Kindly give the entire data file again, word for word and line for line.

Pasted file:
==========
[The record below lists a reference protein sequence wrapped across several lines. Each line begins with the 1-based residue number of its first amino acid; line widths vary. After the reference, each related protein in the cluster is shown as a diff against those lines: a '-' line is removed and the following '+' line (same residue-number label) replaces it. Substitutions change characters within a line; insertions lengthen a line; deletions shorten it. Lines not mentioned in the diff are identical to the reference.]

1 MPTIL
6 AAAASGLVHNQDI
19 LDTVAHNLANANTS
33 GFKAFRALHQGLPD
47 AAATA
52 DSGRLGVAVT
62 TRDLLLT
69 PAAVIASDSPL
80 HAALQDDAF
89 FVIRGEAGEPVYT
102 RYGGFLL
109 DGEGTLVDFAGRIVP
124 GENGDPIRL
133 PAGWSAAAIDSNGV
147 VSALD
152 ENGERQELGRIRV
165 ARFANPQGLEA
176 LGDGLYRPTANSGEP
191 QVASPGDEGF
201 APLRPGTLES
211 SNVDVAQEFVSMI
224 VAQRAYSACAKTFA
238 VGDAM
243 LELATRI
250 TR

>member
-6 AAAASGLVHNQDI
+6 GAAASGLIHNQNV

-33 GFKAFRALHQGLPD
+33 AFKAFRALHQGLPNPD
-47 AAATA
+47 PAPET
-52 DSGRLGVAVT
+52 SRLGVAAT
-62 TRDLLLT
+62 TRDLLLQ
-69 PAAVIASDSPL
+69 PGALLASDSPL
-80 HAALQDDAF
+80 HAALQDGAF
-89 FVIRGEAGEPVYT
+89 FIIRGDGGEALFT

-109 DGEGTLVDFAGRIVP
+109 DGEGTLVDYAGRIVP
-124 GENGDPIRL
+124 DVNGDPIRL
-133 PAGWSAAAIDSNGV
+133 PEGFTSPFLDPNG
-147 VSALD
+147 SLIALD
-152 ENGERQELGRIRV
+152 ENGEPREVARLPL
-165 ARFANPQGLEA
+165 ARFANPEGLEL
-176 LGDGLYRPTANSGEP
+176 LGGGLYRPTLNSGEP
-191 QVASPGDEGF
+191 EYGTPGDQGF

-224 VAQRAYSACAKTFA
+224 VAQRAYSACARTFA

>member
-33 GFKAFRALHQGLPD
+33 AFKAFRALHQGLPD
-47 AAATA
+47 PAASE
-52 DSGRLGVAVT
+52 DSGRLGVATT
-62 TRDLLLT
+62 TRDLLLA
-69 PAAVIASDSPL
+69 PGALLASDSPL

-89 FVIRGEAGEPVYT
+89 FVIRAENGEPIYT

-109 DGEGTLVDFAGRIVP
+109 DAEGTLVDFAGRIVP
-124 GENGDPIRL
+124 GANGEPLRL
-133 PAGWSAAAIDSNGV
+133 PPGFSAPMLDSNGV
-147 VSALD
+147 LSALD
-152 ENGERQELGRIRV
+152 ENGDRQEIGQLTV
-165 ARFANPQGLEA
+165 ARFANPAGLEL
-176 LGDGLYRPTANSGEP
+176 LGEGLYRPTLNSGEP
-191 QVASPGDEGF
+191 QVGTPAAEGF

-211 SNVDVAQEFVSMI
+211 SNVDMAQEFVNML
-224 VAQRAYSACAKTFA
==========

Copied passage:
[The record below lists a reference protein sequence wrapped across several lines. Each line begins with the 1-based residue number of its first amino acid; line widths vary. After the reference, each related protein in the cluster is shown as a diff against those lines: a '-' line is removed and the following '+' line (same residue-number label) replaces it. Substitutions change characters within a line; insertions lengthen a line; deletions shorten it. Lines not mentioned in the diff are identical to the reference.]

1 MPTIL
6 AAAASGLVHNQDI
19 LDTVAHNLANANTS
33 GFKAFRALHQGLPD
47 AAATA
52 DSGRLGVAVT
62 TRDLLLT
69 PAAVIASDSPL
80 HAALQDDAF
89 FVIRGEAGEPVYT
102 RYGGFLL
109 DGEGTLVDFAGRIVP
124 GENGDPIRL
133 PAGWSAAAIDSNGV
147 VSALD
152 ENGERQELGRIRV
165 ARFANPQGLEA
176 LGDGLYRPTANSGEP
191 QVASPGDEGF
201 APLRPGTLES
211 SNVDVAQEFVSMI
224 VAQRAYSACAKTFA
238 VGDAM
243 LELATRI
250 TR

>member
-6 AAAASGLVHNQDI
+6 GAAASGLIHNQNV

-33 GFKAFRALHQGLPD
+33 AFKAFRALHQGLPNPD
-47 AAATA
+47 PAPET
-52 DSGRLGVAVT
+52 SRLGVAAT
-62 TRDLLLT
+62 TRDLLLQ
-69 PAAVIASDSPL
+69 PGALLASDSPL
-80 HAALQDDAF
+80 HAALQDGAF
-89 FVIRGEAGEPVYT
+89 FIIRGDGGEALFT

-109 DGEGTLVDFAGRIVP
+109 DGEGTLVDYAGRIVP
-124 GENGDPIRL
+124 DVNGDPIRL
-133 PAGWSAAAIDSNGV
+133 PEGFTSPFLDPNG
-147 VSALD
+147 SLIALD
-152 ENGERQELGRIRV
+152 ENGEPREVARLPL
-165 ARFANPQGLEA
+165 ARFANPEGLEL
-176 LGDGLYRPTANSGEP
+176 LGGGLYRPTLNSGEP
-191 QVASPGDEGF
+191 EYGTPGDQGF

-224 VAQRAYSACAKTFA
+224 VAQRAYSACARTFA

>member
-33 GFKAFRALHQGLPD
+33 AFKAFRALHQGLPD
-47 AAATA
+47 PAASE
-52 DSGRLGVAVT
+52 DSGRLGVATT
-62 TRDLLLT
+62 TRDLLLA
-69 PAAVIASDSPL
+69 PGALLASDSPL

-89 FVIRGEAGEPVYT
+89 FVIRAENGEPIYT

-109 DGEGTLVDFAGRIVP
+109 DAEGTLVDFAGRIVP
-124 GENGDPIRL
+124 GANGEPLRL
-133 PAGWSAAAIDSNGV
+133 PPGFSAPMLDSNGV
-147 VSALD
+147 LSALD
-152 ENGERQELGRIRV
+152 ENGDRQEIGQLTV
-165 ARFANPQGLEA
+165 ARFANPAGLEL
-176 LGDGLYRPTANSGEP
+176 LGEGLYRPTLNSGEP
-191 QVASPGDEGF
+191 QVGTPAAEGF

-211 SNVDVAQEFVSMI
+211 SNVDMAQEFVNML
-224 VAQRAYSACAKTFA